With George W. Bush making it all but official "we’re at war" Republican senators Mitch McConnell and Conrad Burns introduced legislation Friday to direct the Department of the Treasury to issue War Bonds for the first time since WWII. Paul O’Neill would set the terms U.S. citizens would make the loan.
"War" bonds or not, this is government debt the same thing both parties were railing against just a week ago. And while neither Democrat nor Republican will be uttering the words "lock box" for a very long time, this is also the return of the kind of sleight-of-hand accountancy by which politicians put spending overruns on the federal books under a heading that grants it political immunity.
[an error occurred while processing this directive]The House and Senate have already approved a $40 billion bill to fund rescue, security and law enforcement efforts in the wake of Tuesday's attacks a figure which may or may not include an agreed-on-in-principle $2.5 billion bailout of the airline industry.
That may be only the beginning. When Bush promised this week that "terrorism will be the focus of this administration," he wasn’t only talking about the agenda at White House briefings or which Cabinet member gets to come into the Oval Office without knocking. He was talking about spending. The era of small government may be over.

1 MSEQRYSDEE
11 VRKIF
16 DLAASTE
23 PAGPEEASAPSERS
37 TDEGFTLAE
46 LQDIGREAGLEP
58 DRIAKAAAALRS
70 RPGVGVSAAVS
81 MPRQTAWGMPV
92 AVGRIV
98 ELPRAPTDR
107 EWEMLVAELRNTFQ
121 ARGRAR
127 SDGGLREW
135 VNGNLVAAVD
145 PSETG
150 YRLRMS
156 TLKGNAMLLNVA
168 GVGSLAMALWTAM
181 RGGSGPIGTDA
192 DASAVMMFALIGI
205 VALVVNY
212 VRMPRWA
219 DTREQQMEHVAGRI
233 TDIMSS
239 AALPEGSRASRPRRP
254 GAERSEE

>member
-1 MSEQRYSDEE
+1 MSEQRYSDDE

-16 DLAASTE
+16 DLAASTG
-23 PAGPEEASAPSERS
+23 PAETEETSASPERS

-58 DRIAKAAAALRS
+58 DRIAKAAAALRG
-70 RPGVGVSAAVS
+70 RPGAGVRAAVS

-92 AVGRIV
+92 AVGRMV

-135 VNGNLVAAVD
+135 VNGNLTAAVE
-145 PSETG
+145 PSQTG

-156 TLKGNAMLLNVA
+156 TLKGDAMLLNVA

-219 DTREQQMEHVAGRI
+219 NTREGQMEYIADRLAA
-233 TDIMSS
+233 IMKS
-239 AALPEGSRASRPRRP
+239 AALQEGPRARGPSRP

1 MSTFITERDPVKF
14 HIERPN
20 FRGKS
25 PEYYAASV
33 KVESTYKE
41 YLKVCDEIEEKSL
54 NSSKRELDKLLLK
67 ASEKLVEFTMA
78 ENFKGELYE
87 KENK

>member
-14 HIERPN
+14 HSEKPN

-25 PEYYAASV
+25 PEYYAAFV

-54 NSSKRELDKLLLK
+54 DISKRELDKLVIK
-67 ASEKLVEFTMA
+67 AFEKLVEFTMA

Start with defense. A president who was publicly concerned about the state of military readiness will not hesitate to spend whatever is necessary to make sure his military does not embarrass him in whatever form of retaliation he chooses to wage. "Homeland defense" has been a miniscule expenditure in the pre-Tuesday world; it will not be anymore. And the formation of a government agency to deal specifically with the threat of terrorism more intelligence, increased airport security, stiffer checks at U.S. borders seems imminent, and it will have to have a budget big enough to impress.
Some of these shifts in what during budget debates are known as "spending priorities" will eventually have to be zero-sum games; the political desire for a balanced budget is real, and it has real economic benefits to America in terms of the bond markets and long-term interest rates. But for the immediate future, fiscal discipline is the last thing on anybody’s mind, and now that "we’re at war," war bonds are as good a way as any to pay for that $40 billion in relief funds and any other new defense expenditures that come along. Good for patriotism maybe WWII wasn’t the "last good war" after all and good for making the eventual bill go down easy with the voters.
There is one difference between a War Bond and, say, your average T-Bill by definition, War Bonds aren’t fixed-term notes; they get redeemed by the government when the war is over.
And how are we going to know that?